For an alternate viewpoint, see “Point: Would Reagan Recognize Today’s Republican Party? Absolutely.”

What is the Republican Party today? Any answer has to start with Donald Trump.

He has a grip on the party that is perhaps unprecedented in the modern era, leading some analysts to see it as a cult of personality. Many Republican leaders and elected officials who do not like him have nonetheless been unwilling to challenge him, even on his assertion that he actually won the 2020 election — which they must know to be ridiculous. 

This servile obedience was partly a result of Trump helping them get what they wanted most: tax cuts that primarily benefited the rich and more control over the judicial system — including the Supreme Court. The latter was a culmination of half a century of Republican organizing and dark money, which soon brought them another “prize,” an end to the federal constitutional right to abortion in the United States.

Trump campaigned and governed largely by distraction — another unprecedented phenomenon. He accumulated 88 million followers on Twitter. When some Republican mega-donors abandoned him in 2020, he was able to expand a small-donor and social media base that helped make his second bid for the presidency extremely close in the swing states that determined the outcome.

And he could possibly win again in November.

The subservience of Republican leadership to Trump constructed and partially revealed a political party with a severe scarcity of courage and conviction. A party where leaders became increasingly shameless in prioritizing power over all other political goals. A party of chaos when they thought their Democratic opponents would get blamed for a debt ceiling impasse in the Congress last year. A party that plays upon fear and racism — especially about immigration — where “American parties are increasingly seen as distinct racial and ethnic camps,” as political scientists Kirill Zhirkov and Nicolas A. Valentino described it.

Republican presidential candidate Nikki Haley, when asked in January “what was the cause of the Civil War,” couldn’t bring herself to mention slavery.

Trump invents “a new category of crime. It’s called migrant crime. And it’s going to be worse than any other form of crime,” he said.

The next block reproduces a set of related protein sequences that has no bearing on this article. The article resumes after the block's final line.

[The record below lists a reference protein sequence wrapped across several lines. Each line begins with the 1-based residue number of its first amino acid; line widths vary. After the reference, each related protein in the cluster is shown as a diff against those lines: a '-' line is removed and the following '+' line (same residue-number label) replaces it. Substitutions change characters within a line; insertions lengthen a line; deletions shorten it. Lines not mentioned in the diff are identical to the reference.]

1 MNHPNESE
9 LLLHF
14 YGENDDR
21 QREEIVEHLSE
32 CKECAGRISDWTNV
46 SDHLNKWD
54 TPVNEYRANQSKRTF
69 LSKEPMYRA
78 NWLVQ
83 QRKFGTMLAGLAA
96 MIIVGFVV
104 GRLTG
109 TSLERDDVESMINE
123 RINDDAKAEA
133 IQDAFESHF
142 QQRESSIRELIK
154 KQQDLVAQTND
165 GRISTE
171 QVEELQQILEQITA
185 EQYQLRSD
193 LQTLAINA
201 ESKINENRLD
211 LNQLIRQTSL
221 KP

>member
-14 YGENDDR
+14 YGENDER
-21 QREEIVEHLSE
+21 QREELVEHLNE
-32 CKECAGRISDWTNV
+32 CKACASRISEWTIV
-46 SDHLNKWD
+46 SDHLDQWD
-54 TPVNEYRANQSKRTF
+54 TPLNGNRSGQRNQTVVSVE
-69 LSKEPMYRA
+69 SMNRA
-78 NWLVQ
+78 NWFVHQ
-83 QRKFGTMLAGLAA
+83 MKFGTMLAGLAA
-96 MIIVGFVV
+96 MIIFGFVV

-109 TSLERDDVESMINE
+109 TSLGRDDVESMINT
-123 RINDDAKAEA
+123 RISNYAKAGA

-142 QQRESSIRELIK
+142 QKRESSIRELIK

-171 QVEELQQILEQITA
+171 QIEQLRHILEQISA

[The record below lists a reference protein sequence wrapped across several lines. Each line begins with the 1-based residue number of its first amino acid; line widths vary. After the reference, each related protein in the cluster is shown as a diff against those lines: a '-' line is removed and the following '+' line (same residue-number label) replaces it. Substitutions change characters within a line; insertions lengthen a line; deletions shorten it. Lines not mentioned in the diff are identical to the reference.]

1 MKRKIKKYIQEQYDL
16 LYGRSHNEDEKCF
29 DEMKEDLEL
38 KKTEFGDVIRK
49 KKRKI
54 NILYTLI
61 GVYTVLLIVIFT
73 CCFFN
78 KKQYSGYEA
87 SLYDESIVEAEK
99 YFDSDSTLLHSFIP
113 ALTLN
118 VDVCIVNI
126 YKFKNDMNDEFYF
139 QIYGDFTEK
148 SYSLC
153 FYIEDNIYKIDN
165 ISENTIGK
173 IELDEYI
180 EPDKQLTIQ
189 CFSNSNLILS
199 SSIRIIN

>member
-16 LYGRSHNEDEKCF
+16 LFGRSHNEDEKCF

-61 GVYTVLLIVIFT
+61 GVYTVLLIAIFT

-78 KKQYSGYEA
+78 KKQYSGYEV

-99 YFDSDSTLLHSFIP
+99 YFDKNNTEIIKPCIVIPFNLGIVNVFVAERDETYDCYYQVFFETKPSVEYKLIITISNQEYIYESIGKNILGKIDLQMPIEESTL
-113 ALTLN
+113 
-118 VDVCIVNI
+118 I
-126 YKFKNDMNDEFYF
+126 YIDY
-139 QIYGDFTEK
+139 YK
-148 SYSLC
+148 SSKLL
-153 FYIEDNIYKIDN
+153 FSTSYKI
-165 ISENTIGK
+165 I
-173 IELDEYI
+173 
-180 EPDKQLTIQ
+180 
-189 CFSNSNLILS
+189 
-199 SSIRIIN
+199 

So what if undocumented (and legal) immigrants actually commit much less crime than citizens born here? Welcome to the post-truth, Trumpian world.

But even if Republicans took governing more seriously, the political priorities most likely to emerge would be those they have carried for decades. A majority of House Republicans are members of the Republican Study Committee, which wants significant cuts to Social Security and Medicare, including raising the retirement age.

And then there’s climate. At the first Republican presidential debate last year, the candidates were asked, “Do you believe human behavior is causing climate change? Raise your hand if you do.” No hands went up.

In this pathetic situation, some Republicans have become nostalgic and wistful for Ronald Reagan, a kind of father figure who they see as a transformational president. He was that. But unfortunately it was a transformation that Americans — and much of the world too — are still paying for.

Reagan helped lead a transformation of economic policy that had enormous influence. He led off with a mass firing of 12,000 air traffic controllers who had gone on strike for better working conditions. This was the beginning of a drastic change in labor relations, and then law, which greatly increased the power of employers and weakened organized labor.

This ushered in a new era of income distribution for the United States. Real (inflation-adjusted) wages for a typical worker had basically grown with productivity from 1948 to 1979, more than doubling during this period; from 1979-2019, they hardly grew, just 13.7 percent (or 0.3 percent annually).

Then there were the Reagan tax cuts, which provided much bigger gains — not only in absolute size but relative to income — to high income groups, including the top 1 percent of the income distribution.

The Reagan administration also played a major role in changing the economic policies of developing countries, since Washington has a dominant role in the most powerful multilateral lending institutions such as the IMF and World Bank. The policies they promoted in the 1980s and 1990s failed much worse, and caused much more destruction and suffering, in the developing world than at home.

Not to mention the horrible wars in Central America in the 1980s that the Reagan administration was involved in — Guatemala, El Salvador and Nicaragua — which took tens of thousands of lives.

Republicans won’t find someone like Reagan to replace Trump. But if they did, they still wouldn’t be fit to govern.